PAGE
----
Thanks again!
      Karol

    • hehe, thanks for your short and sweet comment Sky! :) The time and place to be yourself is anywhere, everywhere, at all times. That doesn’t mean you have to be profane at all times of course. :)

  3. Very good point.
    I do agree with Ankesh though, I edit myself around children. And around people that are important to impress, like my boss, etc.
    I think it is okay to censor yourself. There are certain situations when you are might be betraying yourself by censoring, but there are also situations where it would be unwise not to. It is important to know the difference.

    • Thanks for adding to the conversation Caleb. You make a good point. There may be situations where it would be unwise not to censor yourself. Like if you’re trying to get out of traffic ticket, for example. :)

  4. OK, being true to yourself means sometimes being pragmatic to obtain the larger goal. Earning an income is important, if self censorship is what it takes to earn an income so you can do the things you enjoy in life, who’s has the right to judge you. If on the other hand, you are independently wealthy and don’t need an income, then curse all you want.

    The point here is this; the idea of “being true to your art” is not all its cracked up to be. In the end, being true to yourself is doing and saying those things that bring you closer to your goals as long as they don’t harm others in the process and are a reflection of your inner integrity.

    It takes a bigger person to edit themselves when appropriate than it does to be a emotion driven teenager and just blurt out everything that comes in your head. It is a sign of immaturity if a person cannot control their tongue.

    My kid thinks the “S” word is stupid. I will encourage that until she realizes the truth. Saying stupid as a 7 year old is in fact, cursing. I do not wish to have a 7 year old calling everything stupid. When she’s 12, I’ll get my fill of it I am sure but why hasten it along! However, I sometimes use it with her, and it gets her attention, it interrupts her thought process and brings her attention to what I am saying.

    Be strategic with it.

    That being said, I enjoyed the profanity on the post you mention…..it does cut through the haze and is useful on occasion.

    • Thank you Brian.

      I don’t agree that you have to be independently wealthy to curse all you want. We all have the power to create lifestyles that allow us to do and be who we want to be. I’m not saying it’s easy, of course. But it is possible. If censorship is what it takes for me to be successful (with this blog, for example) it’s not worth it to me. That said, you’re right, judging somebody because they choose to give in and censor themselves doesn’t do any good.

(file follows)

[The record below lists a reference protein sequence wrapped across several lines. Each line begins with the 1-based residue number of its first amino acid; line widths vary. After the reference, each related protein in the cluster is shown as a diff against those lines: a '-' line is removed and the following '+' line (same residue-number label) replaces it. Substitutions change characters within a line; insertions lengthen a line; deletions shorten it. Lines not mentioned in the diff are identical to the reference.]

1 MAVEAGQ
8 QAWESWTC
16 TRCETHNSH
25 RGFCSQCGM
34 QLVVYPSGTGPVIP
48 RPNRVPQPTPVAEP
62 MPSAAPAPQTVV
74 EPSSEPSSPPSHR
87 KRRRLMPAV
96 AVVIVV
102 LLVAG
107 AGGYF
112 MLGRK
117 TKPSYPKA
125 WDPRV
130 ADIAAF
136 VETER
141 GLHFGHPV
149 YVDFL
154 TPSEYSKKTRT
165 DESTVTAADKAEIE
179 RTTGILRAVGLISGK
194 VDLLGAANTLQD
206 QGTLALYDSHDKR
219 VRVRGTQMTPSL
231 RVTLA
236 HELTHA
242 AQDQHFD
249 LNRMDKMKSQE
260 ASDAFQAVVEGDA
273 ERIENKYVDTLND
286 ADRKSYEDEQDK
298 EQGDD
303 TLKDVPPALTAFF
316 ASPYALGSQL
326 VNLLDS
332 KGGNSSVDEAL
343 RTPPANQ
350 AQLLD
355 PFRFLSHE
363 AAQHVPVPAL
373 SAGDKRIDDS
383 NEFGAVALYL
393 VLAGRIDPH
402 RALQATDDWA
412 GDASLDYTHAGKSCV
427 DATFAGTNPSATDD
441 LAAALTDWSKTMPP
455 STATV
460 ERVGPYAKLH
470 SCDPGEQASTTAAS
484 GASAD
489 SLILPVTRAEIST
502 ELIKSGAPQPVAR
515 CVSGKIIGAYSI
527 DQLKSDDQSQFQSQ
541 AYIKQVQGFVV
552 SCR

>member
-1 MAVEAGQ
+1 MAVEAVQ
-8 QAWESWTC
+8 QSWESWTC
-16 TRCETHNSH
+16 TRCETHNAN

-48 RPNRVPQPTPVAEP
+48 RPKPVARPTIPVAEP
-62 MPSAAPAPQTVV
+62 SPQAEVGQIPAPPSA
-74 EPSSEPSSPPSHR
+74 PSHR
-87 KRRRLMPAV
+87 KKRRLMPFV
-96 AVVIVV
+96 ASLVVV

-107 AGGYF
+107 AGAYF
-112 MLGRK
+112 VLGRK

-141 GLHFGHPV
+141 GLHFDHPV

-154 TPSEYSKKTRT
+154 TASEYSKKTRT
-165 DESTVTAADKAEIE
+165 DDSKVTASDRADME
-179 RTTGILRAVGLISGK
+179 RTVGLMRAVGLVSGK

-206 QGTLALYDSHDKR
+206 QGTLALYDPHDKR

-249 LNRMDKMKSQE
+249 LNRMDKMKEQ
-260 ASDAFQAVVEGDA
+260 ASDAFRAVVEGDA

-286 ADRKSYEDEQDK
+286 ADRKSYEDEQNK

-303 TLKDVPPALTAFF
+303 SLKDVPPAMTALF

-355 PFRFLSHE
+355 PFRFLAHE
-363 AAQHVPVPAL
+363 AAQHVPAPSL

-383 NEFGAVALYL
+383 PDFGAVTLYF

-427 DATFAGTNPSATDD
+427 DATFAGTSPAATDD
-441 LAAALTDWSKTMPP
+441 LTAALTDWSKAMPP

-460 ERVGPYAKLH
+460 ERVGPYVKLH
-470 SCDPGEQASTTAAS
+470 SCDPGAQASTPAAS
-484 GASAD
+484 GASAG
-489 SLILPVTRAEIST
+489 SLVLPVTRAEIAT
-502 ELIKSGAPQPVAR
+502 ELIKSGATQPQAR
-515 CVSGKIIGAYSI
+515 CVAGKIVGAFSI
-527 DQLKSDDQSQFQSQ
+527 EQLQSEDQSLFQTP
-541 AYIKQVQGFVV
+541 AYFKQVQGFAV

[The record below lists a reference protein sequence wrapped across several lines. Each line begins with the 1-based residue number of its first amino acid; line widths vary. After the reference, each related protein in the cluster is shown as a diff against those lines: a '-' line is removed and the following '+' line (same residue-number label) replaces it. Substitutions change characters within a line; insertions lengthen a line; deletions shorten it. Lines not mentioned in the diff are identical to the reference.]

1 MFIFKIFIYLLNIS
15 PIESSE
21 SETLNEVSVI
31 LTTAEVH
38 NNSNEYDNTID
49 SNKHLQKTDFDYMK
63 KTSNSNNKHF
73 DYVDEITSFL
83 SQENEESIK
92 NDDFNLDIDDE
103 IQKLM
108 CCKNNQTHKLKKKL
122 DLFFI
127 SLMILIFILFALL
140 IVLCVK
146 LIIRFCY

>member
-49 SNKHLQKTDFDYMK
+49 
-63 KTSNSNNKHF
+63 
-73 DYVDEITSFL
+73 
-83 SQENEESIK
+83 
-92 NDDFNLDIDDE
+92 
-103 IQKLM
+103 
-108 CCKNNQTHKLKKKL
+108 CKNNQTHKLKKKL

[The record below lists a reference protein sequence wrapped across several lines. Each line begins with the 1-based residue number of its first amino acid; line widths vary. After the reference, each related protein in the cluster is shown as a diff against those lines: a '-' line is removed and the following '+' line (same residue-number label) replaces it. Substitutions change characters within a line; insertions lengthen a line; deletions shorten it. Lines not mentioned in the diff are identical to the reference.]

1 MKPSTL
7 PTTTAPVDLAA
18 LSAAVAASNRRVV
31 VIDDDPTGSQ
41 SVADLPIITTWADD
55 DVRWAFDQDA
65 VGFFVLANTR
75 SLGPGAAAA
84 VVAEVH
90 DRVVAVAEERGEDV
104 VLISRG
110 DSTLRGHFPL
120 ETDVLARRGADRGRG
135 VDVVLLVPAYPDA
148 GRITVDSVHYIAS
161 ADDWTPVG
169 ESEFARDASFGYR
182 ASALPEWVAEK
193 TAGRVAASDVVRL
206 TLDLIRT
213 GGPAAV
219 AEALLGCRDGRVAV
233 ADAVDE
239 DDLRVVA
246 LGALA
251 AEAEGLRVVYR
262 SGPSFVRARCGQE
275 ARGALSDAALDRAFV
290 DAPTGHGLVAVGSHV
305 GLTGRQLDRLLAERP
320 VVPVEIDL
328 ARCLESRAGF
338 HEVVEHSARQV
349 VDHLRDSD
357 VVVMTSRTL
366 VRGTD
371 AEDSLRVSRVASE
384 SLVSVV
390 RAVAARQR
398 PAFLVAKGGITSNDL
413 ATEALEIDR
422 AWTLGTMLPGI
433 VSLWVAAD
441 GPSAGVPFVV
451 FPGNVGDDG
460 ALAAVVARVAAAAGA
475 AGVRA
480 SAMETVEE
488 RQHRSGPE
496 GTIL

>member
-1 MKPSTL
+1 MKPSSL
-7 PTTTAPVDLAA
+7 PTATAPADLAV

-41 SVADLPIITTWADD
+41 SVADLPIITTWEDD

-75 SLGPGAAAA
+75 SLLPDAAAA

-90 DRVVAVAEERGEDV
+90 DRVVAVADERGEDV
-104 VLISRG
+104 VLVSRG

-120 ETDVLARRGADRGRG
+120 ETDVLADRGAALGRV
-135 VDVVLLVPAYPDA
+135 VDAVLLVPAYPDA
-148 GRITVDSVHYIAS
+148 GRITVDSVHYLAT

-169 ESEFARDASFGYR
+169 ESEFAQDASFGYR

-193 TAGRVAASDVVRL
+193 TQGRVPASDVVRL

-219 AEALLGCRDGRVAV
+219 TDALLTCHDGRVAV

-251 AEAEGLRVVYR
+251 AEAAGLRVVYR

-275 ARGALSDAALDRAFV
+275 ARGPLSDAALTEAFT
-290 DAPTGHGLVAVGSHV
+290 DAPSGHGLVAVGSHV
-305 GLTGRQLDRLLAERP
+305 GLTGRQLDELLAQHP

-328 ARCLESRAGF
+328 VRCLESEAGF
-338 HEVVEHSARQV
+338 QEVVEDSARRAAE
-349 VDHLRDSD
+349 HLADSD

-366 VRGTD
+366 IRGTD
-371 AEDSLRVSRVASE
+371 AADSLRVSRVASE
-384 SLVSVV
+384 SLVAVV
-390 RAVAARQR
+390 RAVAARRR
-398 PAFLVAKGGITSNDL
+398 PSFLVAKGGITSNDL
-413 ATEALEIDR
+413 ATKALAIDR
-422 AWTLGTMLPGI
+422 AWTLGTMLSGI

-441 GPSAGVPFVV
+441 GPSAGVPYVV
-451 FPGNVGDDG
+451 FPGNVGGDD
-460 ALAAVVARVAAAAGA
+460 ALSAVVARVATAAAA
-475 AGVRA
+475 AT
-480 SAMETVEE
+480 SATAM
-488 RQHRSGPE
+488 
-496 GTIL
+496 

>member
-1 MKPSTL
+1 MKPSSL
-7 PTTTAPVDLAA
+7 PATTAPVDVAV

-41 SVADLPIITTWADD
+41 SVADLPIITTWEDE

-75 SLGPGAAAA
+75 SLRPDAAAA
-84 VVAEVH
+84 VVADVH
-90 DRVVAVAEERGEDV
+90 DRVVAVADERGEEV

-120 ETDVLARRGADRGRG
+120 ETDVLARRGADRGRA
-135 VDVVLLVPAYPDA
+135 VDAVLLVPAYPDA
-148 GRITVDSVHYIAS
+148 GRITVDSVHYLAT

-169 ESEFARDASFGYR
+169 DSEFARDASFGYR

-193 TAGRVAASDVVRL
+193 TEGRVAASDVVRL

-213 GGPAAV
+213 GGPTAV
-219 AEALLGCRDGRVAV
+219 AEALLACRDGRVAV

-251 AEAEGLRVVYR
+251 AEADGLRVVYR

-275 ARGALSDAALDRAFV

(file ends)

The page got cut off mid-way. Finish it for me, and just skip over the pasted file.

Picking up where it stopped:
Karol

  5. Hi Karol,

    Your take on the F.U.C.K. Van Halen album is spot on. No S.H.I.T., so definitely extra culture points from me. :-)

    I’m in line with Ankesh and Caleb and self-censor myself at least when children are around. No big deal, I’m not the Tourette kind of guy in the first place.

  6. Hey Karol, I love your blog. You’re right that cursing can make you sound uncouth/uncultured, but the key word is CAN. A well-chosen swear word or phrase can be incredibly witty, funny, or attention-grabbing. I think your writing style will bring MORE people to your blog. I notice you mention radical honesty, did you mean Brad Blanton’s book? He curses a lot too, which is refreshing for a psychologist.

    I’m a psychiatric nurse and what offends me when patients swear is not that they do it but that it’s often so badly done:)

    • Hi Brandi,

      Thanks for your comments. I’m not familiar with Brad Blanton, but I’m going to order his book! It sounds up my alley. Thank you for that. (I have heard somebody use the phrase Radical Honesty before though…I stole it from whoever that was.)

      “what offends me when patients swear is not that they do it but that it’s often so badly done:)” ;)

      Karol

  7. Funny that you mention I.C.P. in your blog, just a week or so ago their performance got cancelled in my town by because some people in the community thought their topics where too profane for our community and that their performances cause violence.

    And I must say I agree with you (and the fans dressed up as clowns protesting the cancelation), phoque censorship (pardon my French). I believe if people do not like music that uses profanity they have to right to not buy the music or going to see them perform.

  8. Oh my God, where do I start….

    I am a TOTALLY different person whenever I’m in the proximity of other human beings.

    Even then, I’m usually considered the “odd” one in any room at any given point in time. That makes me wonder: if I were to ever REALLY be myself, would people immediately call in the people to take me to the padded, soundproof room forever? ;)

    I kid….but only partially.

    Last week, I made the determination that if people can be “functioning alcoholics”, then it makes logical sense that there are likely “functioning psychotics” among us as well.

    What terrifies me is, I think I might be one of them. (Again kidding, but only partly.) :)

    I’ve known I was an oddball since I was 6 years old. But how do you *freely* let that out into the world, when you know that you’re SO different, that you’re pretty sure the only people who could possibly understand you are every bit as insane as you are?

    • Hey Mike,

      Maybe you’re considered the “odd” one because you’re not being yourself? Face the fear! Be your oddball self no matter who’s around!

      You’re surely not as different as you think. We all think we’re very different from everybody else…insane even. I felt for years (half my life) that I couldn’t really connect with people. That was wrong and it just perpetuated not being able to connect with people. Nobody will ever understand you completely. That’s impossible because you, me, they will never understand our own selves completely. Such is life. It rules. :)